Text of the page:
The opening of this year’s Tokyo Motor Show finds Japan’s automotive industry in a bigger state of flux than usual. As the world’s biggest carmaker, Toyota, rebrands itself as being more than a carmaker, rivals Nissan and Subaru are facing fallout from apparently less-than-thorough quality inspections.
Nissan is reported to have failed to meet Japanese regulations in its inspection procedure for nearly 40 years. It has also been reported that uncertified staff carried out quality checks at Subaru for more than 30 years.
Subaru said in a statement that a possible recall is still under consideration. A statement from Nissan says the company is conducting a non-compliance recall campaign on certain vehicles produced in Japan. A spokesperson for Nissan said the issue does not affect vehicles outside the country.
While these cases are Japan-specific, they are potentially damaging to the ‘Made in Japan’ brand, particularly in the context of the ongoing Kobe Steel crisis. That company has acknowledged that it faked data relating to the quality of its aluminium and copper, which the automotive sector uses along with other heavy industries.
Investigations into all cases are ongoing, so it's unclear how damaging they will be to the individual brands and to the broader reputation of Japanese manufacturing. While Japan Inc. has suffered numerous scandals in recent years, including the exploding airbags that led automotive parts manufacturer Takata to file for bankruptcy in June, Japanese companies are still broadly seen as high quality and dependable.
Steven Bleistein, the founder and CEO of Relansa, a Tokyo-based business-transformation consultancy, said it is critical for the companies affected to show that “malfeasance is the exception and not the rule”.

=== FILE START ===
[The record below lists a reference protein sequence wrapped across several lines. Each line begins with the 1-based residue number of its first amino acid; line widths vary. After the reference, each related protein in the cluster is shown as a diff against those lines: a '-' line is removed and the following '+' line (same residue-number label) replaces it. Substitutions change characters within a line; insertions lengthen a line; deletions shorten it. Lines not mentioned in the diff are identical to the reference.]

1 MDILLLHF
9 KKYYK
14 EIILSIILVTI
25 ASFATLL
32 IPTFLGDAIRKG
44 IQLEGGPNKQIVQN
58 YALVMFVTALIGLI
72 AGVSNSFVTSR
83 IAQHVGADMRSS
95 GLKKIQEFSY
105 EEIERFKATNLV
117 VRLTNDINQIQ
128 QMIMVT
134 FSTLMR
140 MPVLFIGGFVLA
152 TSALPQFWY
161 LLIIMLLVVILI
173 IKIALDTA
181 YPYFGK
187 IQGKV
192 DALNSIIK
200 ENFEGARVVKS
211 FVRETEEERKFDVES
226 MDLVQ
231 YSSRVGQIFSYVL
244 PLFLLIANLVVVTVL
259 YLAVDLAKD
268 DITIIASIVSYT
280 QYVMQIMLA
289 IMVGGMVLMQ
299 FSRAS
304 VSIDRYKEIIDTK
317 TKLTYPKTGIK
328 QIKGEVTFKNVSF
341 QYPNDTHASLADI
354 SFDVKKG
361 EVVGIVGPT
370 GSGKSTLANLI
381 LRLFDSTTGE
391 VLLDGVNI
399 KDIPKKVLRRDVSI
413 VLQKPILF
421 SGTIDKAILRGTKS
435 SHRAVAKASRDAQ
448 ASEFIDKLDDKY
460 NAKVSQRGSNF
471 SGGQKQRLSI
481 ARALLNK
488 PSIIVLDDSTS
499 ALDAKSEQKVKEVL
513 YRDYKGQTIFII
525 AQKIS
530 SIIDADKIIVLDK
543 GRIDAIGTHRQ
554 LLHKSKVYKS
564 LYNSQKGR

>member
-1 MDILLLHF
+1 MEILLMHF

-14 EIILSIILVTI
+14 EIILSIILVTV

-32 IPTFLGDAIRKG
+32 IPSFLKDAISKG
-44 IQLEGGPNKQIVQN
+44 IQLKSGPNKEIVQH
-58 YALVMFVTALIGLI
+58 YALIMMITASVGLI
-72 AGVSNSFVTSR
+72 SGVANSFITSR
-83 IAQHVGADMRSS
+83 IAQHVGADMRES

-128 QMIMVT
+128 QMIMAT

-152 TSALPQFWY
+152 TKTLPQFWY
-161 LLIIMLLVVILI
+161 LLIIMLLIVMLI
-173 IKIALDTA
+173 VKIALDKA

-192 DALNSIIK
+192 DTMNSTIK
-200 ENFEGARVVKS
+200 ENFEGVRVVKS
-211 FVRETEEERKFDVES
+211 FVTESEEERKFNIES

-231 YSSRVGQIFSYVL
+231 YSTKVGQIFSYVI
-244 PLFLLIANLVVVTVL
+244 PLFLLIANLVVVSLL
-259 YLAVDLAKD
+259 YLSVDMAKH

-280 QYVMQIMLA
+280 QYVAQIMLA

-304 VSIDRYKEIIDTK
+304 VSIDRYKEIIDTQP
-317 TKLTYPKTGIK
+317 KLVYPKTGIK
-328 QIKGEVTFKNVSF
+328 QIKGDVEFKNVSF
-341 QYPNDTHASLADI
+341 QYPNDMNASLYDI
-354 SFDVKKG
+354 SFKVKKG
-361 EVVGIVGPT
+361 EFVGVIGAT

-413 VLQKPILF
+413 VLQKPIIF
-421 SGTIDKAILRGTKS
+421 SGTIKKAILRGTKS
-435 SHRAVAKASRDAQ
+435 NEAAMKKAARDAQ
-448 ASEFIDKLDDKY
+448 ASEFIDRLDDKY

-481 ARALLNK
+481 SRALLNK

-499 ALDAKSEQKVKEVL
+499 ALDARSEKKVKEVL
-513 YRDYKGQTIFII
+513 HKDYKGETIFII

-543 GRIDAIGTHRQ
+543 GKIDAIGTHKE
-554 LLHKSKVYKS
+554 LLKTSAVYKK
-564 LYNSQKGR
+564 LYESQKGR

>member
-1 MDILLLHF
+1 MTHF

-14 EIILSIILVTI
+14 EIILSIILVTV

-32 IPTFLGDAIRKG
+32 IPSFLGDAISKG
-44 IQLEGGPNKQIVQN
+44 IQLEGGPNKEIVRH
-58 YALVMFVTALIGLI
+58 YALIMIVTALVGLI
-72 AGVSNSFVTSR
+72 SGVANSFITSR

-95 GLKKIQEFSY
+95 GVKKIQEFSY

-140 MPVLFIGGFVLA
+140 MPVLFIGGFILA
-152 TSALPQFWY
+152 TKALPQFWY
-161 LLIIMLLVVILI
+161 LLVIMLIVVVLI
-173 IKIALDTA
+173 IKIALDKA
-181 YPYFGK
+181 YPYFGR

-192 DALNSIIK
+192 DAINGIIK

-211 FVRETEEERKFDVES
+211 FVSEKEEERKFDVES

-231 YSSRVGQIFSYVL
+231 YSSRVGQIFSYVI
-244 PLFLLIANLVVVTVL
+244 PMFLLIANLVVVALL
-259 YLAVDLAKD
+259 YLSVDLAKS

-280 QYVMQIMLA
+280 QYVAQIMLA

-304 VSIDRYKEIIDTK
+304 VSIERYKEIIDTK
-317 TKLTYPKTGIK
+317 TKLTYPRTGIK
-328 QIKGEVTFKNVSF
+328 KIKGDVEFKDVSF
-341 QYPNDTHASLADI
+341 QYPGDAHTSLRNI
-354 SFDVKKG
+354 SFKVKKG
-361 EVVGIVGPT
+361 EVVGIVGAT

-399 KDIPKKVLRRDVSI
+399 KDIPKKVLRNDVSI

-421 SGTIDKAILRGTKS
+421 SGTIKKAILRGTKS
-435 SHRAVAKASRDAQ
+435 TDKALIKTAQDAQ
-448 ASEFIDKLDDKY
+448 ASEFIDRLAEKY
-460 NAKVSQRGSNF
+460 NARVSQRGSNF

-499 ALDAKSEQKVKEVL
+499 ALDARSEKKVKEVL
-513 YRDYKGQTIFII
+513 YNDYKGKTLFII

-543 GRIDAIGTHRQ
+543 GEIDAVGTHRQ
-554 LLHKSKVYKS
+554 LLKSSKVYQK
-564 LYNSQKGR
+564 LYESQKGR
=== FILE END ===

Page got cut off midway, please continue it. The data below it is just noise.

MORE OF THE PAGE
“That means that Nissan and Subaru must be timely and transparent in their communication, explain what they know, what they still need to find out what they are doing to address an issue or risks, and how they will protect their customers, without attempting to obfuscate or minimise” any potentially damaging facts.
Unaffected competitors would be wise to pre-empt negative fallout, if not actually turn the situation to their advantage. Taking into account the bigger picture of Japanese manufacturing, Bleistein said that companies that have not been implicated should take pre-emptive action and “demonstrate they have good processes with rigorous governance”.
Meanwhile Toyota, which survived a global recall crisis of its own between 2009 and 2010, aims to take its brand in a new direction. Facing challenges not only from the likes of Tesla but a diversifying ecosystem that also now includes Dyson, the company is focusing on the wider concept of mobility rather than cars. It is also exploring new revenue streams, as exemplified last with the launch of a casual rental service targeting Millennials who have little interest in owning cars.
Bleistein praised the strategy “because it focuses on the value Toyota provides the world as opposed to the specific product it happens to provide now”. But he noted that first and foremost, employees must fully embrace the new positioning in order for it to work.
“They need to be able to adapt to a new way of doing business even before the branding change occurs in the minds of consumers,” he said.